Four men who appeared to be in their 20s stood before Judge Michelle Brass in Estevan Provincial Court on Monday to face the music with regards to a charge of importation of cannabis. And they drove 31 hours to be there.
The case is one of the first local cases dealing with the new Cannabis Act that came into play Oct. 17, 2018.
The four men, all U.S. citizens, were Andrew Sherras, Richard Sherras, Benjamin Roberts and Michael Mientka. Citing difficulty in finding legal counsel to deal with this, they represented themselves.
Federal Crown prosecutor Eric Neufeld said on Feb. 9, the four were charged with unlawfully importing cannabis, under the new act.
The four had been heading to Canada to go snowboarding. They were found with 28 grams – one ounce – of marijuana.
Neufeld said that if they had been charged under the Controlled Drugs and Substances Act, which had covered cases like this until last fall, he would have sought jail time. But as it stands, he said the sentence could range from a discharge to a fine, and he would leave it up to Brass in that regard, as he would not offer a recommendation.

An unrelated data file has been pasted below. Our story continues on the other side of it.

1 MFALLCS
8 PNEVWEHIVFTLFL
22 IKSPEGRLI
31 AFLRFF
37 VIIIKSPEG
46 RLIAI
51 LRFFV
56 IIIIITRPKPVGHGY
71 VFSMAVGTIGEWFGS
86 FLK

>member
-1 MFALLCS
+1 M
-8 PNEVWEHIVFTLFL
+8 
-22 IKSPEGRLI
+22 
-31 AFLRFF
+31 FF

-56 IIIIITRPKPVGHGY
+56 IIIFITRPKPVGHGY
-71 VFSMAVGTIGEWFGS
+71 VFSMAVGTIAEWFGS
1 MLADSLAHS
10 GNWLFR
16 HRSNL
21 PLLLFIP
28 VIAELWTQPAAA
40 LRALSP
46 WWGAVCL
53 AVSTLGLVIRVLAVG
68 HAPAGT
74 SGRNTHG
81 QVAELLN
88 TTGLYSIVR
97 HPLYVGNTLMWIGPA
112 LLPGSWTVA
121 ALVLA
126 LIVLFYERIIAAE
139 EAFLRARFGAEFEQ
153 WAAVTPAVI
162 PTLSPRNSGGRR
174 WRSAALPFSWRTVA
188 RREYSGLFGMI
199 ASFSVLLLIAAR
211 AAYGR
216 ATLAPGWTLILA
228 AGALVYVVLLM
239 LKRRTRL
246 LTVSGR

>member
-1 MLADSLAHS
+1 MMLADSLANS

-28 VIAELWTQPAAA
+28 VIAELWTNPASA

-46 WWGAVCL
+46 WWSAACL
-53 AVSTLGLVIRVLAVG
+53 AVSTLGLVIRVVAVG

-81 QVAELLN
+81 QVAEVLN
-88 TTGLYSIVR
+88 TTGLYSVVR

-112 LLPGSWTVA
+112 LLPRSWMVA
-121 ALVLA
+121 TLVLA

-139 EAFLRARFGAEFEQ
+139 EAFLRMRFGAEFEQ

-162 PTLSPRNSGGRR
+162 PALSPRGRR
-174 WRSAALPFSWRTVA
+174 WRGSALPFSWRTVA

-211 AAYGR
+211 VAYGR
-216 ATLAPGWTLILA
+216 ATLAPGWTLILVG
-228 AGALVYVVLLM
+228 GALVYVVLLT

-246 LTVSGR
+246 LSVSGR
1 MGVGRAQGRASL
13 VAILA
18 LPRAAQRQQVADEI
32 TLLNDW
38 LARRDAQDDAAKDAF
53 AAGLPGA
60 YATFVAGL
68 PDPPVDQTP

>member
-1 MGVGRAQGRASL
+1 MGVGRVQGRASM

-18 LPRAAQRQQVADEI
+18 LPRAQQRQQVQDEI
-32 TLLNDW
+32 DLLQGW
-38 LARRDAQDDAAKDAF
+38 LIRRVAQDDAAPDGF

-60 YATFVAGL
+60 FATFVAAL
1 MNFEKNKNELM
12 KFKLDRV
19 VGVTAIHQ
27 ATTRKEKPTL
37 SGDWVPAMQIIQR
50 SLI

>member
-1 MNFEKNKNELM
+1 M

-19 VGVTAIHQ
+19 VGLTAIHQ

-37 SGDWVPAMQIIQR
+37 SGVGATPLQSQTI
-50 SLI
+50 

“This is new territory. The Cannabis Act is new,” Neufeld said.
Neufeld said that Andrew Sherras had stepped forward to take the charge. “He did admit to police at the time the drugs were his,” Neufeld told the judge.
As such, he would be withdrawing the charges against the other three.
“They’ve invested significant time and money to come here. Vermont’s a long ways away. Most U.S. citizens charged at the border, we never see them again,” Neufeld said.
The judge questioned Andrew Sherras on that front, and he replied, “I drove 31 hours.”
“I’ve done that,” she said.
“I think he’s paid a significant penalty,” Neufeld said.
Brass granted him a one-month conditional discharge. She asked when they would be heading back, and the reply was that afternoon.